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Nanak’s Path

It was a dark and moonless night; the clouds were heavy with rain as it was the monsoon season. Suddenly lightning flashed and thunder sounded as a few raindrops started to fall. The village was asleep. Only Nanak ji was awake and the echo of his song filled the air.

Guru Nanak ji’s mother was worried because it was pitch dark and day break was far away. The lamp in his room was burning. She could hear his melodious voice as he sang, restraining herself no longer she knocked at his door. “Go to sleep, my son, the sun is a long way ahead.” Nanak became silent. From the darkness sounded the call of the sparrow-hawk. “Piyu, piyu, piyu!” it called.

“Listen, mother!” Nanak ji called out. “The sparrow-hawk is calling to his beloved; how can I be silent, because I am competing with it? I will call my beloved before he calls his – even for longer because his beloved is nearby, perhaps in the next tree! My beloved is so far away. I will have to sing for lives upon lives before my voice reaches Him.”  Nanak ji resumed his song.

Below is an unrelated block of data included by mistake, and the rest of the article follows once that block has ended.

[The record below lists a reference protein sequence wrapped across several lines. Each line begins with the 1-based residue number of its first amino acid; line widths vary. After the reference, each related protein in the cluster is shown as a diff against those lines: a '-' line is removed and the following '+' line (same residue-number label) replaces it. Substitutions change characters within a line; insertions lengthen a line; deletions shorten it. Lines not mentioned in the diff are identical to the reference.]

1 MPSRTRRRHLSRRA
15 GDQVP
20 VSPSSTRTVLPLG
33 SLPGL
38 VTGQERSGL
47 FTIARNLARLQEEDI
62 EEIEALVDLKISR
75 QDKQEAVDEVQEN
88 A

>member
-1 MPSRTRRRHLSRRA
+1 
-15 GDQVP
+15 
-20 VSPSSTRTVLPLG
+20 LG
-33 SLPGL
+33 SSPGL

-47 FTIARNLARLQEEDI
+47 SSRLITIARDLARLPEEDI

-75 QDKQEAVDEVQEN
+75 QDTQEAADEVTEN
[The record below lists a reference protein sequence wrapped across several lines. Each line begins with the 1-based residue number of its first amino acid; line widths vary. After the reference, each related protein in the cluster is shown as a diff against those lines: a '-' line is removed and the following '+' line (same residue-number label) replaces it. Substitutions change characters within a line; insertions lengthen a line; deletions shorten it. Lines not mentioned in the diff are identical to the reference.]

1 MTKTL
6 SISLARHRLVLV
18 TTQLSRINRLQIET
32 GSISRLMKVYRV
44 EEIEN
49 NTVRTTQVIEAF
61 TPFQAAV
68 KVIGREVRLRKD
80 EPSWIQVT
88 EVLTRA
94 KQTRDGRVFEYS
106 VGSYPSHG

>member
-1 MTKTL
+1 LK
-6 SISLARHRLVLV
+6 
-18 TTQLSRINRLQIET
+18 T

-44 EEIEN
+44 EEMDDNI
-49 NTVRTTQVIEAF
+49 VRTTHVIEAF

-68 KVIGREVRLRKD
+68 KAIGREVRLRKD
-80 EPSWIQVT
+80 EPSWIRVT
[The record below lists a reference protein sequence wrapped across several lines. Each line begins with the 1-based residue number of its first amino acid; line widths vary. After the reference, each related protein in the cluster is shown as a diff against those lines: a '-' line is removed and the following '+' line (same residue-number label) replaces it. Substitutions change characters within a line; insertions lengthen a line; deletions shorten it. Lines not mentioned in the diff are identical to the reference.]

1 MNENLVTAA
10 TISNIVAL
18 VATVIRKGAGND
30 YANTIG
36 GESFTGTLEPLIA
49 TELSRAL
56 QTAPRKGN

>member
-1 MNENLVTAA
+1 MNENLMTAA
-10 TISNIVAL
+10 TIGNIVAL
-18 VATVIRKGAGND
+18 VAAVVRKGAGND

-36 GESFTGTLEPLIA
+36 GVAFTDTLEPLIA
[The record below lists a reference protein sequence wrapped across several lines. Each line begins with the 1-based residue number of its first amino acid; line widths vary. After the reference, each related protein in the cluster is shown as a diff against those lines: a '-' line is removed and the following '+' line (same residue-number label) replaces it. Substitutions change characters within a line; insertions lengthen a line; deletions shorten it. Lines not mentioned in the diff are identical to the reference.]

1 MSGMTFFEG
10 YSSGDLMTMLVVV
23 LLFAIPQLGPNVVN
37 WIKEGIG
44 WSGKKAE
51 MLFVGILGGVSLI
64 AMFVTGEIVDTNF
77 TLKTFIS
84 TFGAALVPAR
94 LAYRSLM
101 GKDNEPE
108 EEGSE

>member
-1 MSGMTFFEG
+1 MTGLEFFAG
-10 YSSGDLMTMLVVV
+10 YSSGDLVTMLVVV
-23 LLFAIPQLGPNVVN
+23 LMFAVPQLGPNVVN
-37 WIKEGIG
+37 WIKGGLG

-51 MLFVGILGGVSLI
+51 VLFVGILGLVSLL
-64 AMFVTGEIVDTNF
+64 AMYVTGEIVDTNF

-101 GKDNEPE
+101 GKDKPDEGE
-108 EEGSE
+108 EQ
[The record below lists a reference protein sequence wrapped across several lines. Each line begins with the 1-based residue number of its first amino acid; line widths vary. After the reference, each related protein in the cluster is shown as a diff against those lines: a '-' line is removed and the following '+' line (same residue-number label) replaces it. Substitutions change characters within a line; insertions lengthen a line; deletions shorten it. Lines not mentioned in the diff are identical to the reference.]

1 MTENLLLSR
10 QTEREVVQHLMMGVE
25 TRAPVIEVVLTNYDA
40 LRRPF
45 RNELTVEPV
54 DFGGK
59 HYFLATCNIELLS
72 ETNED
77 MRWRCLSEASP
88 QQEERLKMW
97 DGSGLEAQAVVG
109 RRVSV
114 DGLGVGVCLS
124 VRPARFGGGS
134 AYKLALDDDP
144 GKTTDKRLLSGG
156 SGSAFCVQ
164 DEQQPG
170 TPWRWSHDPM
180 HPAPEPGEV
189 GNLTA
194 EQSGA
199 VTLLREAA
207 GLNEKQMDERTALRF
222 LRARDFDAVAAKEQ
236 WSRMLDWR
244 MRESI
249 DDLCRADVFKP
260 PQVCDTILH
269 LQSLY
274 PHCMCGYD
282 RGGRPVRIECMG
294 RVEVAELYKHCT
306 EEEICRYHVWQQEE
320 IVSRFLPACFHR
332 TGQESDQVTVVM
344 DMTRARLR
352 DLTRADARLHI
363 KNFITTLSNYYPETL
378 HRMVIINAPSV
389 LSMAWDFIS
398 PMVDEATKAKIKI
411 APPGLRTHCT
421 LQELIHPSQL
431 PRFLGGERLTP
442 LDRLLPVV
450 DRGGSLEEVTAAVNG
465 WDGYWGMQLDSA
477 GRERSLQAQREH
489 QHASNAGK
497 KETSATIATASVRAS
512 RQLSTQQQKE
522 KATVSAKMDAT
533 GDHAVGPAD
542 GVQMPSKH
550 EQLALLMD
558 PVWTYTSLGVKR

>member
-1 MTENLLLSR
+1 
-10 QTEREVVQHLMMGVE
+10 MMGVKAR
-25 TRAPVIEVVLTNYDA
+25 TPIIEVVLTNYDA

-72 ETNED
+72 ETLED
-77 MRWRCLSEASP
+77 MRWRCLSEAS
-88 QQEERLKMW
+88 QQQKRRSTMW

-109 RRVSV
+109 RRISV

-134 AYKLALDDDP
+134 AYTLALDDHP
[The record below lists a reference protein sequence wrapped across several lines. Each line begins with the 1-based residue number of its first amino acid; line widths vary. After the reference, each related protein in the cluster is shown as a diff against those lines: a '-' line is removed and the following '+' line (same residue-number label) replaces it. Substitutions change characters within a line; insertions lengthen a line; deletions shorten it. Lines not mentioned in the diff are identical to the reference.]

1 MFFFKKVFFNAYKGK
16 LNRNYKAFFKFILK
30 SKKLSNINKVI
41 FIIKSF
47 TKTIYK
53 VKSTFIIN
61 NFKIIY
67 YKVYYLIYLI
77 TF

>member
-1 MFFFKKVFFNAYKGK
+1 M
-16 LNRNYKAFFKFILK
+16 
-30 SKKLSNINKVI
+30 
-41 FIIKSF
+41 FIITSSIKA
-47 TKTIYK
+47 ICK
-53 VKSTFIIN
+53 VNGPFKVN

Guru Nanak ji’s path was, is and will ever remain decorated with endless rows of true flowers; he realised God by singing virtues of God and following a life of true deeds. Guru Nanak Dev ji did not practise normal Hindu austerities, meditation or yoga; he only sang in the beautiful poetic forms of the time. Singing, often extemporaneously, with all his heart and soul, so much so that his singing became his meditation, his purification and his yugam (yoking ones self to the almighty, to Satguru). This was Guru Nanak ji’s path; decorated with true flowers of song, songs of glory and praise of the Almighty Lord. 

Whatever he has said was said in verse straight from GOD. His blissful and mesmerizing songs are not those of an ordinary singer; they have sprung from within one who has known. There is the ring of truth, the reflection of God within them. It is these songs, songs of love and expressions of truthfulness and worship, along with the songs of Guru Nanak Dev ji’s nine successors, that form the eternal Guru of the Sikhs, the Guru Granth Sahib.

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